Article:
If you were at the launch of the REVIVE Women’s Propel small group meeting, you have already heard this story. Sorry about that, but it’s been on my heart lately and keeps popping back up, so I feel the need to share it again.
Due to my husband’s job, we have moved a fair amount. It’s okay, we are all pretty adventurous and like the challenge, but with that comes quite a bit of “giving things we have come to love, up.”
As we were packing up our house in Germany for the move to Maryland, we started selling furniture and giving away old toys that we knew we didn’t need or want. (Quite frankly we were worried a little about being over our weight limit!) Everything was fine until it came to one special item in the kitchen: my small little Ikea kitchen island. Kody said it had to go, there was no need for it in the new house. In his eyes, it was a no-brainer. The new house would have a bigger and better island, but my heart did backflips.
No. Just No.
Listen, for years I had wanted a kitchen island with a pot rack hanging over it, just like in Country Living Magazine. That little kitchen was exactly how I wanted it. My friends and family stood around that little island and laughed and cried over cupcakes and all manner of delicious baked goods. I tried and failed to make my Grannie Dot’s doughnuts there! I also stood there with my mom and made apple cobbler from the apples that grew on the trees in the backyard. There was a dent in the side from when the pot rack fell in the middle of the night and I thought we were in the middle of a drive by shooting! I just couldn’t let it go.
Obviously I was trying to hang on to those memories and a place I had made home. Even after a week of talking about it and the reasons I wanted to keep it, it was still hard. Kody explained over and over that the new house would have a built-in island and I should just take some pictures of the old one and let it go. I cried.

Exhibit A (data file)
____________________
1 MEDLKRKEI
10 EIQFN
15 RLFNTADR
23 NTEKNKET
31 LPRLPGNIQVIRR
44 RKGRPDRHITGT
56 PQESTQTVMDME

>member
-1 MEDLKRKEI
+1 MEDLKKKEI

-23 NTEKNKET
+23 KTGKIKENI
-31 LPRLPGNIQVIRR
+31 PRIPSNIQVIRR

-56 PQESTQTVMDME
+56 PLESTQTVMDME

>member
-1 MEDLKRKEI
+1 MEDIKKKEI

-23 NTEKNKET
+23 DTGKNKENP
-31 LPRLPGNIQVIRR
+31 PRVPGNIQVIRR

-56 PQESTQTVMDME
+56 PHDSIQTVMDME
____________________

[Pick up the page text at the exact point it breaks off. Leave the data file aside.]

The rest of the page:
I ended up giving it away, but it cost the poor lady that came and picked it up. I gave her a whole sob story, told her countless tales about what went on around it and what it had meant to me. She tried to pay me for it just to get me to shut up so she could leave. I cried.
When we built the new house, it did come with a kitchen island. Boy, did it! It might be the biggest one you’ve ever seen. Seriously, it’s the size of a mattress. When I first saw it, yep, I cried.
I’ve stood there and laughed and cried with my best friend. I’ve perfected the chocolate chip cookie there (according to my son, and he’s the only one that counts in that department). I can paint a project, cook a meal, and have a full 500-piece puzzle set up — ALL AT THE SAME TIME!
Bigger and Better.
So much bigger and so much better.
Then the Lord asked him “What is that in your hand?”
“A shepherd’s staff,” Moses replied.
“Throw it down on the ground,” the Lord told him. So Moses threw down the staff, and it turned into a snake! — Exodus 4:2-3 (NLT)
Don’t you just love how God works?
Look at Moses. That staff was all he knew. For years, he roamed around using that staff to protect his flock of sheep and himself. That was how he made a living. His identity.
God asked him let go of all of it, so that he could show him bigger and better.
I had to let go of that small thing, so that I could get the bigger, better thing that was waiting for me. At the time, just like with Moses, it was all I knew. Letting go and putting my trust into God was really hard, but just look at what was waiting for me.
What are you holding on to? What can you let go of?
If you don’t throw down your staff, it will forever remain a staff. If you keep holding on to that little island, you won’t get to enjoy the bigger island with the granite top. But if you have the courage to throw the staff down and let the island go, God will take it and change it with his miraculous power into something bigger for His Glory.
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Staci Pruitt has been attending Calvary Grace with her family since the summer of 2014. She owns a photography business called Simply Taken Portraits (simplytakenportraits.com) where her vast array of creativity is on display through her impressionable storytelling with a camera. Staci also has a blog on her photography site. Her creative juices are now being put to use as the architect of Calvary Grace’s Web site while being an administrator of the church’s Facebook page.